7. When all the rice and berries are in the pan gather them together away from the sides of the pan with a large flat spoon if you have one, making a dome shape. Use the handle to poke three or four big holes into the rice like little chimneys.Pour liquid saffron over them.
  8. Take the clean tea towel and wrap it around the pan lid and place it on to the pan pressing down securely. Return the pan to the hob. Turn up the heat until you can hear a sizzling sound. Then reduce it to the lowest heat and leave to cook. Make sure the tea towel doesn't fall down on to the naked light as this could be dangerous.  I usually use an elastic band to keep it in place, fastening it over the pan knob. You can buy special little pan covers for this purpose in Iranian shops but I always find them too big for my pans. 
  9. Cook the rice for a minimum of thirty minutes. Check to see if it's ready by splashing the side of the pan with cold water. If it makes a sizzling sound the rice is ready.
  10. Put a little cold water in to the sink and place the hot pan into it. It may rattle and roll a bit as it cools down a little.
  11. Remove and take out the rice carefully. Trying to keep the crunchy bottom layer that should have formed in the base of the pan. This is the tasty tadig, literally pan bottom. The Persian equivalent to crunchy roasted potatoes. 
This is traditionally served with saffron chicken. Saffron Whoops that should have said chicken gently poached with saffron.

...and the spelt crumble...I used this recipe here but double the crumble ingredients. I just piled up a dish with mulberries and poured some honey over and then topped with Miss D's lovely topping. Yummy...

What about you, are there any favourite seasonal recipes that you can't stop making at the moment? 

I'd love to hear about them...



  1. I have never heard of a braberry,but now I am curious.
    I am on a ten day juice fast, but as soon as I am done I can't wait to try your recipes. Just looking at all your photos made my stomach growl!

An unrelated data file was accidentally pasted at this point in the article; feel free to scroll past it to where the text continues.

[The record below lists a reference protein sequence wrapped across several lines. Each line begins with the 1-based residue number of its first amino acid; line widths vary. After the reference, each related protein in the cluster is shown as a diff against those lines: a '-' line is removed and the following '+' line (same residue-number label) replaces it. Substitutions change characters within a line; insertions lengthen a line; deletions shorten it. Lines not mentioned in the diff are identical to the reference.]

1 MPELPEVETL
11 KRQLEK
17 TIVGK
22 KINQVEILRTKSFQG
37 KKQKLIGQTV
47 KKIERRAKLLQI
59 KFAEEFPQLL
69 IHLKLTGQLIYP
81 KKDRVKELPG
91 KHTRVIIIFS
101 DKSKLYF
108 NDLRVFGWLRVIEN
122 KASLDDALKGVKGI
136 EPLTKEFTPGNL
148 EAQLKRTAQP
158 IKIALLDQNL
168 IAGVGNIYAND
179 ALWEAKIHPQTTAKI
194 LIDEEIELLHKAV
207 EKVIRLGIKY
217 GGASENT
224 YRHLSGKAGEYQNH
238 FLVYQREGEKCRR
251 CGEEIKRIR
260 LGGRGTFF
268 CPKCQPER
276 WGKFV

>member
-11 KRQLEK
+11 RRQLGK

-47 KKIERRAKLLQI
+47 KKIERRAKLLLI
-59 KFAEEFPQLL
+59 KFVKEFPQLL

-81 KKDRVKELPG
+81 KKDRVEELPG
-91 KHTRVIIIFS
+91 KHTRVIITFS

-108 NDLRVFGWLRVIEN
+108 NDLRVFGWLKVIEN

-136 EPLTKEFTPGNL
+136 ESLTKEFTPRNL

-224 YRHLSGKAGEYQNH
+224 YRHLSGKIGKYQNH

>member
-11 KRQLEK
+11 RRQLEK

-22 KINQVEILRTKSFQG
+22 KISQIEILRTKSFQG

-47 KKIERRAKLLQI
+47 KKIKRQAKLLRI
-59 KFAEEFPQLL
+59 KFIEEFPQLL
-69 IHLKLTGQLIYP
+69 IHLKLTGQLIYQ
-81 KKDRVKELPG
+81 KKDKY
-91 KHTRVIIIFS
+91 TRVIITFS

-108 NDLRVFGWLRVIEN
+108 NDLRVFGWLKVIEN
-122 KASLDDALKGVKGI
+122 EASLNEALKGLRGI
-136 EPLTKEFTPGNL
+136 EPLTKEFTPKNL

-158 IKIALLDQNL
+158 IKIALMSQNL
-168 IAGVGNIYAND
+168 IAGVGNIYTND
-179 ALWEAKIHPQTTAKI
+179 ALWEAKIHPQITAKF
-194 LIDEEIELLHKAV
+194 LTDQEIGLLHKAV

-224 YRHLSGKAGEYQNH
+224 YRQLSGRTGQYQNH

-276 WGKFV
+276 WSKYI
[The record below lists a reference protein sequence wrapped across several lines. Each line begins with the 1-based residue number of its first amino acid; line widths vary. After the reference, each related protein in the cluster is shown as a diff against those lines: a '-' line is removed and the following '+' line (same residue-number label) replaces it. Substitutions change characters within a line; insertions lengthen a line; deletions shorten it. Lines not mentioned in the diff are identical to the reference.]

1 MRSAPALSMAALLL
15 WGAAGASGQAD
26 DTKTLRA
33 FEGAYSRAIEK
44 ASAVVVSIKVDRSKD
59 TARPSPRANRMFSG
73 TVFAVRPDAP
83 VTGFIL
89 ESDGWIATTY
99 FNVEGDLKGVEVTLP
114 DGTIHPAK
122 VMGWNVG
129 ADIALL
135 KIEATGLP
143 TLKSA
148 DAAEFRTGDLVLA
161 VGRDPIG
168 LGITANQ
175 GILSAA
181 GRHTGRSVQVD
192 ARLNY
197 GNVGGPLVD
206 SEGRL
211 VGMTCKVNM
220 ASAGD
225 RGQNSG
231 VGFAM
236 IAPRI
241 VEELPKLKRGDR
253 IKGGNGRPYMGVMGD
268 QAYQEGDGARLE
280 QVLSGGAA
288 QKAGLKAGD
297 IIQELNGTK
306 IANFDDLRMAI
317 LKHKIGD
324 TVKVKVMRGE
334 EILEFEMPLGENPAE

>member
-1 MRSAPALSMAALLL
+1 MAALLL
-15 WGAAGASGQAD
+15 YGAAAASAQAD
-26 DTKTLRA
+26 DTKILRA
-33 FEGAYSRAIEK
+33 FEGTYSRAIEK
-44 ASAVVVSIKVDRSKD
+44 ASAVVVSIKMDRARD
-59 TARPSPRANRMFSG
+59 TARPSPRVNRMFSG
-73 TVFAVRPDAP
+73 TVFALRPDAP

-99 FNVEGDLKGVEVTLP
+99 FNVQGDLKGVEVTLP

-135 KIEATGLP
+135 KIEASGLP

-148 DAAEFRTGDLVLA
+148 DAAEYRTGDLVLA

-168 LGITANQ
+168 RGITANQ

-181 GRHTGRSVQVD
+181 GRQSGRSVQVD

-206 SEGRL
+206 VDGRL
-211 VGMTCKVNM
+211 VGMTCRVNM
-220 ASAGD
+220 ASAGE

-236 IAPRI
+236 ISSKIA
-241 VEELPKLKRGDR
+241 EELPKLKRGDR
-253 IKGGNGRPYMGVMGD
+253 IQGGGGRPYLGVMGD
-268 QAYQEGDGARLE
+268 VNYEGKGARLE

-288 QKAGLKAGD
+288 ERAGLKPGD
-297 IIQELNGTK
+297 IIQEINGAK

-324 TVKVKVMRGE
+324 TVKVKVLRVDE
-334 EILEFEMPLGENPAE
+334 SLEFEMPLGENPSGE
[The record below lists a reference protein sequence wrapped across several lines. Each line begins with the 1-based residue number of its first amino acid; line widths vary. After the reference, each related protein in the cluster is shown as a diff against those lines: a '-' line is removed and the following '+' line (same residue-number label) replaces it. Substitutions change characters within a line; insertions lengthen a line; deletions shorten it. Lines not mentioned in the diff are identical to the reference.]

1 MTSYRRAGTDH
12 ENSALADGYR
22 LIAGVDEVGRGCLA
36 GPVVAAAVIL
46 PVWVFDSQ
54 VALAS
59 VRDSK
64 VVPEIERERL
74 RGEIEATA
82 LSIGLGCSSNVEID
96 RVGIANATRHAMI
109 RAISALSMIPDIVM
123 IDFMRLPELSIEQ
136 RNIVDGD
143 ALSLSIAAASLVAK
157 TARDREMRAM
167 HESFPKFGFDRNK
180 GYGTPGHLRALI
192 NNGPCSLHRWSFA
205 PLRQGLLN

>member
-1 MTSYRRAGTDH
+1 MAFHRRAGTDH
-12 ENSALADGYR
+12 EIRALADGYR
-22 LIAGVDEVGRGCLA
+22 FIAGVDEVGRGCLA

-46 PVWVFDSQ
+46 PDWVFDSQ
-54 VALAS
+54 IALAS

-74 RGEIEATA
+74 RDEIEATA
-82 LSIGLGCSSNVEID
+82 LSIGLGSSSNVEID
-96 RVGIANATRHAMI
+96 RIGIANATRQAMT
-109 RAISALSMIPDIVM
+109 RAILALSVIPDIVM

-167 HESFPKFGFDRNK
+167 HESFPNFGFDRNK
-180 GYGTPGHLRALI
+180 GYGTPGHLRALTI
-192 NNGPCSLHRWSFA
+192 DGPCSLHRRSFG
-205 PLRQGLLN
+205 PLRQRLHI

I can't wait to open up my home, it's still wicked hot here.

    1. I hadn't heard of them either Tracey until I met my husband and his family would send us lots of parcels with packets of these little berries.

      Apparently they used to be native to the UK but gradually were eradicated as the plant can harbour wheat rust which can damage crops. The ones I use are dried ones that come from Iran.

      I hope it soon cools down for you.

  2. I don't think I have ever eaten barberries and have never cooked them. I could eat crumble morning noon and night too. Crunchy rice - I remember my mother always cooked rice under the Sunday roast, it would gently fry in the meat juices. Lovely photos enjoy the end of summer - we are looking forward to ours, we have hope as spring has sprung in the garden. Before long we will be swimming again.

    1. That's interesting about your mother's crunchy rice. I would never have thought of doing that, I bet it tasted amazing.

      I hope you'll be swimming soon.

  3. I don't think we have barberries....I'll have to look that up. I can tell that you love to create in your kitchen. It's a beautiful space and the dishes you make are mouth watering from way over here :)

    1. Maybe I could send some dried barberries. I was just writing to Tracey that we don't have them here either as they were eradicated because of a paticular fungus that can attack the plant and also wheat. So maybe the same happened in the US.

      It's a shame because they are delicious.